UK company BladeBug has unveiled a new wind turbine blade inspection robot which can work on both onshore and offshore turbines.
The six legged crawling robot is able to inspect and repair turbine blades remotely, avoiding the need for the traditional method which involves technicians using rope access to reach the blades.
In tests earlier this year, the robot was deployed in just 35 minutes to inspect areas of concern on a turbine blade - up to half the time it would have taken a human rope access technician. And in late 2021, the robot carried out a Lightning Protection Systems check during its first blade walk with the technician controlling it from the nacelle.
The robot has been in development for more than a year and builds on more than eight years of turbine robot development and trials at BladeBug. The current prototype has successfully completed its initial tests and is said to be close to going into commercial production.
Founder Chris Cieslak said: “We are really looking forward to showing our investors and the industry what we have achieved so far with the latest robot. The BladeBug has, until now, appeared to be exposed to the elements without an outer casing to protect it. That has all changed with our latest model, which is more versatile and robust. The robot has been designed to reduce costly turbine shut downs for our wind energy clients.”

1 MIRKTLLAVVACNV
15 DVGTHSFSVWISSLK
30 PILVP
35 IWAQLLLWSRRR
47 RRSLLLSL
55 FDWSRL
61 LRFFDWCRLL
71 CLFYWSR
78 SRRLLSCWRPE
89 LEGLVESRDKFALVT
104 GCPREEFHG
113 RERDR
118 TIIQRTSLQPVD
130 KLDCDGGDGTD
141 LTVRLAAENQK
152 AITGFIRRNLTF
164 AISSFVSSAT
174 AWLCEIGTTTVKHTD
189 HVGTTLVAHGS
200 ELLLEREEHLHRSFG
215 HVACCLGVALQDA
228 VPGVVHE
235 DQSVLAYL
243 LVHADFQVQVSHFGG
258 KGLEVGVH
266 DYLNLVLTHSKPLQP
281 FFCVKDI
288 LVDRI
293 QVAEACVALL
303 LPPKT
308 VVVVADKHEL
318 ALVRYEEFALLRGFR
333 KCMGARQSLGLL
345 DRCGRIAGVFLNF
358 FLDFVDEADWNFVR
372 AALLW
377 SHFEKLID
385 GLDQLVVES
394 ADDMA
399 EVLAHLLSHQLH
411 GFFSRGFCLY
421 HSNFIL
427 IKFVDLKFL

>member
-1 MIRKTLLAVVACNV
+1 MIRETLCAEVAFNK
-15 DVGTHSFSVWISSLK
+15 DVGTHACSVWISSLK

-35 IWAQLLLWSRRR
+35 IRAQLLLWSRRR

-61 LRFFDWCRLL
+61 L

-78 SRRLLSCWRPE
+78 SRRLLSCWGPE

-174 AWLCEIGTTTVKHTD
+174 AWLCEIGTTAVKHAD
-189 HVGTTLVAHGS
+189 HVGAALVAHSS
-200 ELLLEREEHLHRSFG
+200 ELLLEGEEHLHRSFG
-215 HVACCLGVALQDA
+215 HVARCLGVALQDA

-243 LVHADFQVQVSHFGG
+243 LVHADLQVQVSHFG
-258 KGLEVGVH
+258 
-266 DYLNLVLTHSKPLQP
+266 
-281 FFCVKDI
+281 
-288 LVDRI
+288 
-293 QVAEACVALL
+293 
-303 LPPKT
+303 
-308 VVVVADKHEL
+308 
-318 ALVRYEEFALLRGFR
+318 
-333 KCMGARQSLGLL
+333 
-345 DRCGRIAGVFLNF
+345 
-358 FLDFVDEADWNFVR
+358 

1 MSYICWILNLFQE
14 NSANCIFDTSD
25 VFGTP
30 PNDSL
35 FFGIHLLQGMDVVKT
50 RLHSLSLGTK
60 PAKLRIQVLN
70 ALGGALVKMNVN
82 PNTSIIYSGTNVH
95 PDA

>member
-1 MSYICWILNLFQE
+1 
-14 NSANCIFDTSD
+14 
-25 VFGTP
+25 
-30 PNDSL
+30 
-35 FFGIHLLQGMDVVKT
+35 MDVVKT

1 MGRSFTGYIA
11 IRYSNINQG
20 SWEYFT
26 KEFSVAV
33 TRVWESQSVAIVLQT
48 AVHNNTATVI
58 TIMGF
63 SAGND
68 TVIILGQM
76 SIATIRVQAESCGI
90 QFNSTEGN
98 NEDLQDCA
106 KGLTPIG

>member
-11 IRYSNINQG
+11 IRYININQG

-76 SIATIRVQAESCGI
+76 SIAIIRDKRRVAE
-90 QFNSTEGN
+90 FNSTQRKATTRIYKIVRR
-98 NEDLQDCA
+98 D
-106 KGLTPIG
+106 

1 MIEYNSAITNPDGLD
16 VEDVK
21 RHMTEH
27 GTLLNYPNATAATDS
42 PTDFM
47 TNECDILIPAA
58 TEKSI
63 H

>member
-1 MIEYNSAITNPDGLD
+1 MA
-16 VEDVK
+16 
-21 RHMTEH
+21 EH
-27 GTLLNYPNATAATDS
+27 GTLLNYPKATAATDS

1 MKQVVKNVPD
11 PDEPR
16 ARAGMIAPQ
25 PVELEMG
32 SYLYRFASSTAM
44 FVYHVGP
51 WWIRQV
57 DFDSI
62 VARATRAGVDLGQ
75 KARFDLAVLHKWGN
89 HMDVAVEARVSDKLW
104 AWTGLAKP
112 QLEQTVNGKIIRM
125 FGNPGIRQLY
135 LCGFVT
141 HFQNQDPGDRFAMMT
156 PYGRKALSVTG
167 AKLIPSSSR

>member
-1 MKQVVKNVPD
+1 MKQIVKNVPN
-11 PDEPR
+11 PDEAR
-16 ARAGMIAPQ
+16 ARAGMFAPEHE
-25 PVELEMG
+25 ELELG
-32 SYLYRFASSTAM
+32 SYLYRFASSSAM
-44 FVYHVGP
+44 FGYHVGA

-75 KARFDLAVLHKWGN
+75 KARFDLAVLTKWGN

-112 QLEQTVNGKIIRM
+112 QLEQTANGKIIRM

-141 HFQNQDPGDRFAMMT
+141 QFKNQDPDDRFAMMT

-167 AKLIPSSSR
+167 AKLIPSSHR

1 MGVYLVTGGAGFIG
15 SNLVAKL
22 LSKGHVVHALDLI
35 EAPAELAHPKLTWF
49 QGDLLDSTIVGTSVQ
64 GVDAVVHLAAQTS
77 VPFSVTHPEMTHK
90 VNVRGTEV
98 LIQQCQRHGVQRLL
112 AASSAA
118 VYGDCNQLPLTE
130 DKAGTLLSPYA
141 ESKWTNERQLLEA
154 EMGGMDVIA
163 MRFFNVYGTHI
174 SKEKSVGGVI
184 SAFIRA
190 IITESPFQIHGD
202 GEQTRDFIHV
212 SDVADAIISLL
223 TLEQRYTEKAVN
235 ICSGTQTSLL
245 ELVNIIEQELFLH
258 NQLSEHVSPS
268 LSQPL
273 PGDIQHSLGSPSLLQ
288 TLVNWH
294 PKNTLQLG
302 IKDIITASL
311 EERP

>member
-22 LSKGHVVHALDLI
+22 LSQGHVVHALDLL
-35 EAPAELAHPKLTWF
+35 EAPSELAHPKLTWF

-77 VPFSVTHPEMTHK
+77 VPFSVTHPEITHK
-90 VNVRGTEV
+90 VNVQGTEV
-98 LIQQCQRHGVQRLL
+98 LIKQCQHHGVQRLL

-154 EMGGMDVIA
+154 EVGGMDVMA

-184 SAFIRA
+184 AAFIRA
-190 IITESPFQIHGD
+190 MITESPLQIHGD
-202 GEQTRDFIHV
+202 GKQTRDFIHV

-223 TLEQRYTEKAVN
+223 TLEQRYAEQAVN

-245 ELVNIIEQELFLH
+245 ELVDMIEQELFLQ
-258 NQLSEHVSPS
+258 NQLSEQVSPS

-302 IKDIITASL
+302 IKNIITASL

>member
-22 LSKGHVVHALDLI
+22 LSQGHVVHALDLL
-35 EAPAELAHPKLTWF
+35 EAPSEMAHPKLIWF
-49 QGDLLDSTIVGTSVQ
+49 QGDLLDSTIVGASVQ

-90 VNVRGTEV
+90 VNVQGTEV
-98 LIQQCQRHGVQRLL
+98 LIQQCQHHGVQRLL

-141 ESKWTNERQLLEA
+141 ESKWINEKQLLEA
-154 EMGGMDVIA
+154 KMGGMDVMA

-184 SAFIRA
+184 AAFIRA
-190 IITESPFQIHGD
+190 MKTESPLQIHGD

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The use of drones and robots to carry out inspections or other work at height, especially in difficult to reach areas such as turbine blades, has been discussed for several years and devices are now appearing more regularly. The BladeBug is certainly not the first such device for turbine blades - Siemens Gamesa introduced a rope suspended robot that can both inspect and repair turbine blades using a suite of onboard tools in 2018.
One thing these devices do demonstrate is how a number of tasks that are currently carried out by people working from an aerial work platform might well have practical alternatives. The safety industry has long recognised and promoted the fact that the very safest form of carrying out work at height is from the ground, using such things as extended tools, boom mounted attachments, drones or robots. While such innovations will never completely replace platforms, or may even use a platform, they will at the very least complement them.
Perhaps specialist rental companies might consider adding such devices or equipment to their fleets in order to provide customers with options, before someone else does? Perhaps the question is are you an aerial work platform rental company or a provider of safe efficient work at height solutions? They are not the same.